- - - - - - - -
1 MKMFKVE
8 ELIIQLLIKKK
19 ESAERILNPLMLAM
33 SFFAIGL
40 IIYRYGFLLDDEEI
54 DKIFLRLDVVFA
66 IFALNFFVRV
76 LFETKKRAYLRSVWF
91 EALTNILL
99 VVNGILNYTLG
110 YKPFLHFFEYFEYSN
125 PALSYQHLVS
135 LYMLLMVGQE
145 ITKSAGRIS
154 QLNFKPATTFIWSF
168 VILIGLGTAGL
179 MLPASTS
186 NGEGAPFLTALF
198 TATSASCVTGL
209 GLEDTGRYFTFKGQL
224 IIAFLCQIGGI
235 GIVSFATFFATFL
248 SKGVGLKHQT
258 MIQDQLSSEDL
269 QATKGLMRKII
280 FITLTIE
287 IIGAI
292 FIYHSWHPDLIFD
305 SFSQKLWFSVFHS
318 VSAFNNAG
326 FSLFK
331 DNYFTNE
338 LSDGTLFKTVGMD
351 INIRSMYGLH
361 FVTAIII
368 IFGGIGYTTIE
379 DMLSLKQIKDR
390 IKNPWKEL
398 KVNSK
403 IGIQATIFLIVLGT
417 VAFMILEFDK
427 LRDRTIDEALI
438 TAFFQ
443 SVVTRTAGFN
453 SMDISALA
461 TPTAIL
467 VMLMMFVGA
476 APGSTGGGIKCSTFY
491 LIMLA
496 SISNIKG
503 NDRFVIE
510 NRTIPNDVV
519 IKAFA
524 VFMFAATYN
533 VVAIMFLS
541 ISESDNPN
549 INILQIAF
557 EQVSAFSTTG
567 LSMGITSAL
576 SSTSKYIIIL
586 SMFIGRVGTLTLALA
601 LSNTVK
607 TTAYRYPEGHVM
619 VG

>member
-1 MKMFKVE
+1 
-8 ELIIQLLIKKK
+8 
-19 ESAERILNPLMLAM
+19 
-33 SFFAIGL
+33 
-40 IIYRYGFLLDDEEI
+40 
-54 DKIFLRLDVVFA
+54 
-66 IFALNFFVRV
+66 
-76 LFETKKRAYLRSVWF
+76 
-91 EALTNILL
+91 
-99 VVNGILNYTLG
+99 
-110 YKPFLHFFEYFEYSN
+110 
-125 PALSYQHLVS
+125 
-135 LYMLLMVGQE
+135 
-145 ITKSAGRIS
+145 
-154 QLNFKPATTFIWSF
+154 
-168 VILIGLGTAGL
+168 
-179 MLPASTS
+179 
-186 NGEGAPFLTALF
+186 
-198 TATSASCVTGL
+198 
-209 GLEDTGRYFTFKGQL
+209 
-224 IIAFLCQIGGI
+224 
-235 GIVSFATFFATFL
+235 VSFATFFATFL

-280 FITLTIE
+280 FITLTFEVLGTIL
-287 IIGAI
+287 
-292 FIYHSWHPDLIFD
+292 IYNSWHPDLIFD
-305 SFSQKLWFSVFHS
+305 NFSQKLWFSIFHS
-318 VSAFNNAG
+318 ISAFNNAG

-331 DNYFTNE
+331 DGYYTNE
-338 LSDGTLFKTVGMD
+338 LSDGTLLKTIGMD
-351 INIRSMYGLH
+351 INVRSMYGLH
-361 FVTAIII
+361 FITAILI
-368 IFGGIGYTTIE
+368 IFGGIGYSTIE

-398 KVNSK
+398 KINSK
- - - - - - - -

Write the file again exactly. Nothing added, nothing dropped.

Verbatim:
1 MKMFKVE
8 ELIIQLLIKKK
19 ESAERILNPLMLAM
33 SFFAIGL
40 IIYRYGFLLDDEEI
54 DKIFLRLDVVFA
66 IFALNFFVRV
76 LFETKKRAYLRSVWF
91 EALTNILL
99 VVNGILNYTLG
110 YKPFLHFFEYFEYSN
125 PALSYQHLVS
135 LYMLLMVGQE
145 ITKSAGRIS
154 QLNFKPATTFIWSF
168 VILIGLGTAGL
179 MLPASTS
186 NGEGAPFLTALF
198 TATSASCVTGL
209 GLEDTGRYFTFKGQL
224 IIAFLCQIGGI
235 GIVSFATFFATFL
248 SKGVGLKHQT
258 MIQDQLSSEDL
269 QATKGLMRKII
280 FITLTIE
287 IIGAI
292 FIYHSWHPDLIFD
305 SFSQKLWFSVFHS
318 VSAFNNAG
326 FSLFK
331 DNYFTNE
338 LSDGTLFKTVGMD
351 INIRSMYGLH
361 FVTAIII
368 IFGGIGYTTIE
379 DMLSLKQIKDR
390 IKNPWKEL
398 KVNSK
403 IGIQATIFLIVLGT
417 VAFMILEFDK
427 LRDRTIDEALI
438 TAFFQ
443 SVVTRTAGFN
453 SMDISALA
461 TPTAIL
467 VMLMMFVGA
476 APGSTGGGIKCSTFY
491 LIMLA
496 SISNIKG
503 NDRFVIE
510 NRTIPNDVV
519 IKAFA
524 VFMFAATYN
533 VVAIMFLS
541 ISESDNPN
549 INILQIAF
557 EQVSAFSTTG
567 LSMGITSAL
576 SSTSKYIIIL
586 SMFIGRVGTLTLALA
601 LSNTVK
607 TTAYRYPEGHVM
619 VG

>member
-1 MKMFKVE
+1 
-8 ELIIQLLIKKK
+8 
-19 ESAERILNPLMLAM
+19 
-33 SFFAIGL
+33 
-40 IIYRYGFLLDDEEI
+40 
-54 DKIFLRLDVVFA
+54 
-66 IFALNFFVRV
+66 
-76 LFETKKRAYLRSVWF
+76 
-91 EALTNILL
+91 
-99 VVNGILNYTLG
+99 
-110 YKPFLHFFEYFEYSN
+110 
-125 PALSYQHLVS
+125 
-135 LYMLLMVGQE
+135 
-145 ITKSAGRIS
+145 
-154 QLNFKPATTFIWSF
+154 
-168 VILIGLGTAGL
+168 
-179 MLPASTS
+179 
-186 NGEGAPFLTALF
+186 
-198 TATSASCVTGL
+198 
-209 GLEDTGRYFTFKGQL
+209 
-224 IIAFLCQIGGI
+224 
-235 GIVSFATFFATFL
+235 VSFATFFATFL

-280 FITLTIE
+280 FITLTFEVLGTIL
-287 IIGAI
+287 
-292 FIYHSWHPDLIFD
+292 IYNSWHPDLIFD
-305 SFSQKLWFSVFHS
+305 NFSQKLWFSIFHS
-318 VSAFNNAG
+318 ISAFNNAG

-331 DNYFTNE
+331 DGYYTNE
-338 LSDGTLFKTVGMD
+338 LSDGTLLKTIGMD
-351 INIRSMYGLH
+351 INVRSMYGLH
-361 FVTAIII
+361 FITAILI
-368 IFGGIGYTTIE
+368 IFGGIGYSTIE

-398 KVNSK
+398 KINSK